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Dr. Jose L. Martínez is a CONACYT (México) Doctoral Fellow (Registration 224708) at Universidad Autónoma Metropolitana-Iztapalapa.

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Correspondence to Jose L. Martinez.

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Dr. Stuart G. Marcus, MD (Bridgeport, CT, USA): I would like to commend Drs. Martinez and Luque-de-Leon on their dedication to this difficult population of patients and also for presenting a large amount of data in a clear and concise manner. These results, which are among the best reported in the literature, reflect excellent decision making and a clear understanding of the need to withhold surgery until the patient is in the best possible physical condition. The outstanding management and results of an average of one new patient approximately every 2 weeks over a 5-year period set a benchmark for others to meet in the surgical care of enterocutaneous fistulas.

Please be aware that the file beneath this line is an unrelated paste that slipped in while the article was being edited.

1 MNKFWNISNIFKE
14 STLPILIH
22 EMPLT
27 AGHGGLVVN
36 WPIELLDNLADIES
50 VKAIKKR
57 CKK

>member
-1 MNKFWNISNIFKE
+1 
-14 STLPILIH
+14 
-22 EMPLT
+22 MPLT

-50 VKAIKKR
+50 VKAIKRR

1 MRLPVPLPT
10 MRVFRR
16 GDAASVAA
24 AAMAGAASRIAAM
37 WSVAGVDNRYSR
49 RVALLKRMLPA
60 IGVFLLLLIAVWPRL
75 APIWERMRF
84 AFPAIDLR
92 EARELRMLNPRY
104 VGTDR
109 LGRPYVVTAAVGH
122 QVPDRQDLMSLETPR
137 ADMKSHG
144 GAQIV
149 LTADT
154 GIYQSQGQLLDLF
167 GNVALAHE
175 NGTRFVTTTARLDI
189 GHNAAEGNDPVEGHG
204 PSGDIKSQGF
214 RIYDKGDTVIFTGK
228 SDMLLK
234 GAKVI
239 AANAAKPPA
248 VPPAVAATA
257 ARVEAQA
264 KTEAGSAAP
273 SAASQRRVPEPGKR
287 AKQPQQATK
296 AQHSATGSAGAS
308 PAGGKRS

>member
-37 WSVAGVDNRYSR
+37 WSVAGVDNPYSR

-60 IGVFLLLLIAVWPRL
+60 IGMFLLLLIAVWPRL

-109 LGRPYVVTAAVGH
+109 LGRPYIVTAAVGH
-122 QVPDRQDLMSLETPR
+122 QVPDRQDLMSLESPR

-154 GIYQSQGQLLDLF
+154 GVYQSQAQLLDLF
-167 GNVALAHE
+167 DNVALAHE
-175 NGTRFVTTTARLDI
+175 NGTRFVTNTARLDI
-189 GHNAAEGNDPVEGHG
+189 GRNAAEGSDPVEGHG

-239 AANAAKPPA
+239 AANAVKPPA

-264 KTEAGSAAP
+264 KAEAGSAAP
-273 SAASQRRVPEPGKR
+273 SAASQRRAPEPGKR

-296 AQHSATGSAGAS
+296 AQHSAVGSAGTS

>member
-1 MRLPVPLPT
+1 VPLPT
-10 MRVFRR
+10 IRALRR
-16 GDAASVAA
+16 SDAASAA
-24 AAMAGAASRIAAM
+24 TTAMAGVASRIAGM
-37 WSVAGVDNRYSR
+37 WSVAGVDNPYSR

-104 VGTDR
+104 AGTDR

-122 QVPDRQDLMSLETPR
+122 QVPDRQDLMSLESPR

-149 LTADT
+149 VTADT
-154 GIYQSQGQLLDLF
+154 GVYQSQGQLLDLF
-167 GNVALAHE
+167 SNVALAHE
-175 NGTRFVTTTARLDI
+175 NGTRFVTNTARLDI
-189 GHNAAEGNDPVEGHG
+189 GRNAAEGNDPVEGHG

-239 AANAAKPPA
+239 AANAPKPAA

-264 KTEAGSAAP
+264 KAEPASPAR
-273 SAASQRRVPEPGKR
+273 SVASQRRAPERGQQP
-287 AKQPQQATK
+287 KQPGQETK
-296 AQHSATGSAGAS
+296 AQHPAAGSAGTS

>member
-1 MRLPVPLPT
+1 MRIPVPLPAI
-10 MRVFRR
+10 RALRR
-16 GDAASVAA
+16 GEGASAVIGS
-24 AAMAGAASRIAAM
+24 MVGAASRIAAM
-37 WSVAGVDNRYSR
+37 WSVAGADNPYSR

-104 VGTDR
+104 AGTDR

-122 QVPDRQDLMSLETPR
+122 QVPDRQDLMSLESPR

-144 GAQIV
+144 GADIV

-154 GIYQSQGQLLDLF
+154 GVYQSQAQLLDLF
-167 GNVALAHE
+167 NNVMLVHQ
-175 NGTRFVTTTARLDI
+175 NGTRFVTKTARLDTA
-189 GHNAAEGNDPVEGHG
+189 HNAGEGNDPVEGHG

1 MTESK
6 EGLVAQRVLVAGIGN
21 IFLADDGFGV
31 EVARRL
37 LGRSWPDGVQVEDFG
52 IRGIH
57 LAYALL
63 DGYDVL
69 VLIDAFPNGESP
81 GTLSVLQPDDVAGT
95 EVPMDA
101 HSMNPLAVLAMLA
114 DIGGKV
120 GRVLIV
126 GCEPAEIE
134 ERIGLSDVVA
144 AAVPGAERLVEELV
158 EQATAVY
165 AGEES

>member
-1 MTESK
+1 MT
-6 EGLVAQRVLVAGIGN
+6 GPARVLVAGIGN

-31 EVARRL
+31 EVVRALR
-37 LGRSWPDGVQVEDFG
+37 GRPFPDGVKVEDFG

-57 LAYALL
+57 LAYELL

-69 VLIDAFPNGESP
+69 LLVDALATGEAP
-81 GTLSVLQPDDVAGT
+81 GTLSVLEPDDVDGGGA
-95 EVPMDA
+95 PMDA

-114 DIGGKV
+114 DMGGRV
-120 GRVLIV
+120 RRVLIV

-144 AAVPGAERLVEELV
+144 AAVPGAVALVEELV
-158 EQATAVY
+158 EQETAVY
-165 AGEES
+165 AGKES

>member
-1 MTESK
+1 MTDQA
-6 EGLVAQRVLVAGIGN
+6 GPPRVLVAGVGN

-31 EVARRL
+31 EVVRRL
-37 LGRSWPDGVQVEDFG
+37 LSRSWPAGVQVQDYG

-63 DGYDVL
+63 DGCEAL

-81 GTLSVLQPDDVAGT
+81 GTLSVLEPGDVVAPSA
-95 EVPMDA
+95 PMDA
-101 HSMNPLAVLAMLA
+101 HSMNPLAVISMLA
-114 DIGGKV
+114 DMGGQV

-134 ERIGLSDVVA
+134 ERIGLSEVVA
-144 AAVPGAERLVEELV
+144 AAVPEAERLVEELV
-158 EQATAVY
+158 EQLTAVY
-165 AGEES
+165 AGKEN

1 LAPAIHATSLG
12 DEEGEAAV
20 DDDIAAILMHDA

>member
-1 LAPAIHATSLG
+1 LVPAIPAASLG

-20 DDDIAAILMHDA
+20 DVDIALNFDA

I have several questions for the authors:

1. You mention that 22 patients, or 31%, were treated with Octreotide. This was not factored into your analysis. Can you tell us what effect, if any, Octreotide had on ECF recurrence and mortality after surgery?

2. You clearly point out the importance of restoring nutrition, controlling sepsis and correcting electrolyte imbalance to achieve your excellent results. Another factor also considered important in patients with ECF is maintaining skin integrity. Can you tell us some lessons learned in this area?

3. In your manuscript, you conclude that sepsis continues to be the most important factor related to mortality. Seventeen of your patients were operated on due to sepsis and 12 died with sepsis, yet on multivariate analysis sepsis is not found to be a significant factor. How do you explain this discrepancy?